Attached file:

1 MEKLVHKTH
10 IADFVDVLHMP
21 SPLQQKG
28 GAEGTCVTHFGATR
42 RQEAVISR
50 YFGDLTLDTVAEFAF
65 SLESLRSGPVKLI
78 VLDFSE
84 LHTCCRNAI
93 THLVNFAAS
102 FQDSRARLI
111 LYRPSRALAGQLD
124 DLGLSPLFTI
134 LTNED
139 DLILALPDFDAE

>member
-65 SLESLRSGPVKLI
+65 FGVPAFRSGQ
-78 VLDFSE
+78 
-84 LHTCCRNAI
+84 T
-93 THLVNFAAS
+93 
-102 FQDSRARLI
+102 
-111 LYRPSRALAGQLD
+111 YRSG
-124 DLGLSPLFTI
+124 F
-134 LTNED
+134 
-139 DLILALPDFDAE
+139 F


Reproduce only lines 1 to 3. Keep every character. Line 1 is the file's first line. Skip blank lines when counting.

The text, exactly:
1 MEKLVHKTH
10 IADFVDVLHMP
21 SPLQQKG